SASL Newsletter - Summer 2018 Issue Issue 10 - Summer 2018 - Page 11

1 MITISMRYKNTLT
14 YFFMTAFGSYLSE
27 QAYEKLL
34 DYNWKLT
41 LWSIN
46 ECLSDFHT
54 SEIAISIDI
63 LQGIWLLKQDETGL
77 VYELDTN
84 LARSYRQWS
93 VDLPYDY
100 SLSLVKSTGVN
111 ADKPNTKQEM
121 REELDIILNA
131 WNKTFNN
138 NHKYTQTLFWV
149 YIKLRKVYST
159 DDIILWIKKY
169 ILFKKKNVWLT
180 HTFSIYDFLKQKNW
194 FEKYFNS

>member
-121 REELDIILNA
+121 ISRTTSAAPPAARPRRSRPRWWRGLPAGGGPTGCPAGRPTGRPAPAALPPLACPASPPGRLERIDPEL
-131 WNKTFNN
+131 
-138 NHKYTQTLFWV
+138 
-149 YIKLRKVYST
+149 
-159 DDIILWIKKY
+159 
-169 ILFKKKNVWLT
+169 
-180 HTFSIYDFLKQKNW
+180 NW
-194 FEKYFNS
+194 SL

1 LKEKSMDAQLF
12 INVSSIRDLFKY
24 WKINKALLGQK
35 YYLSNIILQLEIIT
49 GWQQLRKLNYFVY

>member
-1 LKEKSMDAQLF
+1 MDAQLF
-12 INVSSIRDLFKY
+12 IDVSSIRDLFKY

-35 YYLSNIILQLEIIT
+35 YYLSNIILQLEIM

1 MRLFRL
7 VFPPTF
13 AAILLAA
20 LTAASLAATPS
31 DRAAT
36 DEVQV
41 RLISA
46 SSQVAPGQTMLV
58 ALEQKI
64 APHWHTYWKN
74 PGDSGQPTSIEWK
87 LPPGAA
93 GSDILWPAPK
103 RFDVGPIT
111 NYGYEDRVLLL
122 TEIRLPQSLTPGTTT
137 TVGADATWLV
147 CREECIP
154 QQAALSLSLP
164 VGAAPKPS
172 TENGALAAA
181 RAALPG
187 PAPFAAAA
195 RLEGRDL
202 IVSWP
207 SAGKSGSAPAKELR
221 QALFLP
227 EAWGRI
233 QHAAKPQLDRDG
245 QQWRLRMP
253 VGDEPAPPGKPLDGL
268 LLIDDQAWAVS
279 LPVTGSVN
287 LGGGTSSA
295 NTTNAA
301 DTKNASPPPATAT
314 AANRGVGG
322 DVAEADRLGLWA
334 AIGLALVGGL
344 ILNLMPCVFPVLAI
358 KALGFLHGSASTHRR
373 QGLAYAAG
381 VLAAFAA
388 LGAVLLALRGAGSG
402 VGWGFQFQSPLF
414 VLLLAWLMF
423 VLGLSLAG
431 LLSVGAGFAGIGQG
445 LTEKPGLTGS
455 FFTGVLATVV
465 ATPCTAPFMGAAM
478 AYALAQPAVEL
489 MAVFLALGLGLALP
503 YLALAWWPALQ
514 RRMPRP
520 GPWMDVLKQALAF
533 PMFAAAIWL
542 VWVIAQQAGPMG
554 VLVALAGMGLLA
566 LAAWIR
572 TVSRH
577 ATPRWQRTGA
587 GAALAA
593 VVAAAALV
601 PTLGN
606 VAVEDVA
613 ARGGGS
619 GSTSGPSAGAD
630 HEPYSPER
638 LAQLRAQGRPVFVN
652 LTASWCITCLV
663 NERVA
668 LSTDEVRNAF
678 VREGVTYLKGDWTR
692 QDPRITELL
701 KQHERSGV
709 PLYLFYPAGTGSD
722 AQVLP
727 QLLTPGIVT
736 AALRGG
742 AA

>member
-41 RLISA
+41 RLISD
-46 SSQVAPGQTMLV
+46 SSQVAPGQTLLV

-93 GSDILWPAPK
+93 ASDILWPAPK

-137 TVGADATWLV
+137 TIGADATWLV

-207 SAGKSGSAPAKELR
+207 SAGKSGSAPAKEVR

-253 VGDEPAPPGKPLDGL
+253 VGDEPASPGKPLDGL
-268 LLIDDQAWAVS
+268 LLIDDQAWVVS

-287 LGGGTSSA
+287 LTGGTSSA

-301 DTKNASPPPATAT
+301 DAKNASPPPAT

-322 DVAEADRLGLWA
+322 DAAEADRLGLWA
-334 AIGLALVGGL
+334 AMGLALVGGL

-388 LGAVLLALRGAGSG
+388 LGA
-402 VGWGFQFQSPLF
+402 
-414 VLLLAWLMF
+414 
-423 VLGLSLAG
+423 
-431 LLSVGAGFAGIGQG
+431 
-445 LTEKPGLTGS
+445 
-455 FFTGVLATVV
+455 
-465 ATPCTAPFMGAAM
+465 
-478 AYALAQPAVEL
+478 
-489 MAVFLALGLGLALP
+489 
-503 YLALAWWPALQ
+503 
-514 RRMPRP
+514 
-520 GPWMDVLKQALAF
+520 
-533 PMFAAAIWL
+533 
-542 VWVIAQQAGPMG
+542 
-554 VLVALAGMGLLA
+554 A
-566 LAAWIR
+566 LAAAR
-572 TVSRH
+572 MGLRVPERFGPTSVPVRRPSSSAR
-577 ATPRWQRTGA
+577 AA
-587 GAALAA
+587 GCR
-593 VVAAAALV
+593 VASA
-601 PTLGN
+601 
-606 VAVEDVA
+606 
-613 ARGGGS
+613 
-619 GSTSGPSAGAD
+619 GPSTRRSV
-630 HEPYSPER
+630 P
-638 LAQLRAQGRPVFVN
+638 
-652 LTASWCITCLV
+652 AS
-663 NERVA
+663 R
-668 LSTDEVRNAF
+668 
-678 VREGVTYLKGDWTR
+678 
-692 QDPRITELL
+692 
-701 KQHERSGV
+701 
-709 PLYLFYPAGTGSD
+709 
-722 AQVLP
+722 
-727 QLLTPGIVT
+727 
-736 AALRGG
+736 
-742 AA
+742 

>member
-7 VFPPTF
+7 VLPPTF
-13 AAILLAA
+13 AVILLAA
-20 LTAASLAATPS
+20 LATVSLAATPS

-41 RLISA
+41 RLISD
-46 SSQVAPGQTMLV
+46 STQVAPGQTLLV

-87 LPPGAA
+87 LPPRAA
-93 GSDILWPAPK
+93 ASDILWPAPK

By Samuel J. Supalla Citation Zeshan, U. (2002). Towards a notion of ‘word’ in sign languages. In R. Dixon & A. Aikhenvald (Eds.), Word: A cross-linguistic typology (pp. 153-179). Cambridge, UK: Cambridge University Press. Abstract The question whether all languages have words may look like a nonsense question to many people, the universal existence of words being regarded as a truism in itself. Even though it is widely acknowledged that finding a strictly satisfying definition of ‘word’ is as difficult as defining similarly universal terms such as ‘sentence’ or ‘language’, the existence of words in all languages is not usually questioned. As with all putative language universals, probing the validity of the claim depends crucially on looking at languages that are as ‘different’ as possible. If many otherwise very ‘different’ languages share a certain feature, it is more likely that this feature is a true universal than if only ‘similar’ languages are considered. The motivation for looking at the concept of ‘word’ in sign languages lies exactly here: for what could be more ‘different’ than a sign language? As Anderson (1982: 91) puts it: ‘Comparison of spoken and signed languages can be especially valuable because the parallels are so surprising at first, and seem so automatic and natural after we have worked with them. The challenge of finding these parallels produces important insights into the nature of human language in general. So we can often learn more by studying a sign language than by studying one more spoken language.’ This is of course not to ignore that modality-related differences between signed and spoken language can be just as revealing as the parallels between the two. (10 ¾ minutes long) The Power of ASL 11 Summer 2018 – Issue 10